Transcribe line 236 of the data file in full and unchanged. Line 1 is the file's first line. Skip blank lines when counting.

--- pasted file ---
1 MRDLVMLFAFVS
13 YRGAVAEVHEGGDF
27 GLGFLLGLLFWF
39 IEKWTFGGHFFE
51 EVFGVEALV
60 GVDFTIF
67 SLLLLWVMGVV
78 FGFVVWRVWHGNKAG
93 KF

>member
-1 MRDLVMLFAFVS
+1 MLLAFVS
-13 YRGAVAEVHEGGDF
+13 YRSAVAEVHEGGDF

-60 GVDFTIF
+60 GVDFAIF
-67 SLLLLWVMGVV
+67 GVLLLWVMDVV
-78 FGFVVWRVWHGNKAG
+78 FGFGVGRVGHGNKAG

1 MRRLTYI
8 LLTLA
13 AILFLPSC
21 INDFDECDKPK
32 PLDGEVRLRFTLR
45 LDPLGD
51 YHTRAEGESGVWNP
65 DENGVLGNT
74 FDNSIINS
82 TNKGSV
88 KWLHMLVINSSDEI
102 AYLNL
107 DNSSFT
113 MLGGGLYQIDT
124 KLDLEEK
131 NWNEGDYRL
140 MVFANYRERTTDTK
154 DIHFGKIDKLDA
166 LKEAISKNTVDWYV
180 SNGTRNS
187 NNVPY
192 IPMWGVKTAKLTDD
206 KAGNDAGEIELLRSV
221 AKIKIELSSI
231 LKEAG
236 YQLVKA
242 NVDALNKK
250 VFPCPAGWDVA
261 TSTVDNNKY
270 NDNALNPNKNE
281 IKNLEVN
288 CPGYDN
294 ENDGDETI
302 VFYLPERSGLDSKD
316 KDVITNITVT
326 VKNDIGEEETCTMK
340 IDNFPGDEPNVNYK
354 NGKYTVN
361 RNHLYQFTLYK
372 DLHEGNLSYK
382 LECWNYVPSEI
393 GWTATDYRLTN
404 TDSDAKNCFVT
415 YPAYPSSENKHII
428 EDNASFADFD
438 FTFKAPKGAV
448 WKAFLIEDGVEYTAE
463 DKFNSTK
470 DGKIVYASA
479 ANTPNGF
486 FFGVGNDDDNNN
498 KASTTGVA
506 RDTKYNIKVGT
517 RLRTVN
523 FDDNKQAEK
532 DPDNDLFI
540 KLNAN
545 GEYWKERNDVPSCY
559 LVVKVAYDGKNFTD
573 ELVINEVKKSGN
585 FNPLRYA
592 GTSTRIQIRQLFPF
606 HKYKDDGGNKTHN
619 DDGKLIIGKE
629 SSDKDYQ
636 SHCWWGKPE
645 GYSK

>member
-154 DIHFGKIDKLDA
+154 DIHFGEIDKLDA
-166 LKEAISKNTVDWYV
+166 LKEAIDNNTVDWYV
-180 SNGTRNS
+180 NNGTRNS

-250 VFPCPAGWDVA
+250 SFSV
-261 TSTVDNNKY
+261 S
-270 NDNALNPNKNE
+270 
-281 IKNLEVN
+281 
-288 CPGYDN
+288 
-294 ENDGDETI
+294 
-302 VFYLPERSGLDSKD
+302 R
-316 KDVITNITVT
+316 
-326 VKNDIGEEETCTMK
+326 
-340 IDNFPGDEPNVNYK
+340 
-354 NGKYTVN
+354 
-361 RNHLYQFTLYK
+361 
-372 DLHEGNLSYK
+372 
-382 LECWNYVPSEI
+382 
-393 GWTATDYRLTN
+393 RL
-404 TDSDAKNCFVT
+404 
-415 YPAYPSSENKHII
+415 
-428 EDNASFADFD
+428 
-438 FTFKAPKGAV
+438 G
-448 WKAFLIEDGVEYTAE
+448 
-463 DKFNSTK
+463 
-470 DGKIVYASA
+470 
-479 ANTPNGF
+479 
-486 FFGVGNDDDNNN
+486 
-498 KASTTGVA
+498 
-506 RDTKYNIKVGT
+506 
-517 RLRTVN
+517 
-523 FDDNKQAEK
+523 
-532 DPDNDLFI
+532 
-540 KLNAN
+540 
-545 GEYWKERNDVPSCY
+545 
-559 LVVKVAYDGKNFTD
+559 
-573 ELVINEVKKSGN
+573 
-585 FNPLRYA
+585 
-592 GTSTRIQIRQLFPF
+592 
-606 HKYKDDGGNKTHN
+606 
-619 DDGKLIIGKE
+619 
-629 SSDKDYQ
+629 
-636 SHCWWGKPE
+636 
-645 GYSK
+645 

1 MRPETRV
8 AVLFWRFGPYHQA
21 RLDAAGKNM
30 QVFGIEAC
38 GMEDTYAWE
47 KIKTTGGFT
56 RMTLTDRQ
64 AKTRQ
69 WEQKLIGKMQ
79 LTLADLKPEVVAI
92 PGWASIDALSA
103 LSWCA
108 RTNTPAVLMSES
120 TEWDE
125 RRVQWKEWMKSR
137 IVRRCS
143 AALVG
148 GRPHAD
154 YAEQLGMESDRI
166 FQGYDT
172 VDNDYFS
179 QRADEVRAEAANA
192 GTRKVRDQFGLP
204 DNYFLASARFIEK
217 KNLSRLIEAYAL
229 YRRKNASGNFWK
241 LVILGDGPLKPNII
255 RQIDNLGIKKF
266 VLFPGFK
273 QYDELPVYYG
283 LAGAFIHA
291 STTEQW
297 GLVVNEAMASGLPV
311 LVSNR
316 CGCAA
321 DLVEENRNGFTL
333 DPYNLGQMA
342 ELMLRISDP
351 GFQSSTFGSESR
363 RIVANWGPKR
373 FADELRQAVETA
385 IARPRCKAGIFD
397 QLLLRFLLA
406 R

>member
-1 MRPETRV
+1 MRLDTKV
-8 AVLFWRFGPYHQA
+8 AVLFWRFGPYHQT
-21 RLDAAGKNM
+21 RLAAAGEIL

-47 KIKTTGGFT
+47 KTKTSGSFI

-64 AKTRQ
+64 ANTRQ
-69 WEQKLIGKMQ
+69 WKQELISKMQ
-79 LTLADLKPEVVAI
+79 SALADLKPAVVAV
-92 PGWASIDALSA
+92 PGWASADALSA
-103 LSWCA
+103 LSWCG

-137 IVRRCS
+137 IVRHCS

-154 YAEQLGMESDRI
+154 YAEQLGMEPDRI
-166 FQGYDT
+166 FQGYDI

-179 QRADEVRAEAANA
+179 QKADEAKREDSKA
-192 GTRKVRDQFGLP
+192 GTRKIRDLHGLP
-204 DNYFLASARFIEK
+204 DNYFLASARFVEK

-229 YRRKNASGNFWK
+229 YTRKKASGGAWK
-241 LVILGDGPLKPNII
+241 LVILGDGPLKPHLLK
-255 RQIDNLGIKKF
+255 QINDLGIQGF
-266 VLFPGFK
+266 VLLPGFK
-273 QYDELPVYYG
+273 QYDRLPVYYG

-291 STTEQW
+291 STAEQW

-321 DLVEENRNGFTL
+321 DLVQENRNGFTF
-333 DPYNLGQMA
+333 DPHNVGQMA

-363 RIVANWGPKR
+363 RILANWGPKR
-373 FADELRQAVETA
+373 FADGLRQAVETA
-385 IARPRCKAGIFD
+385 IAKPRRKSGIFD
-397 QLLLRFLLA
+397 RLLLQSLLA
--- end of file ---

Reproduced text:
-103 LSWCA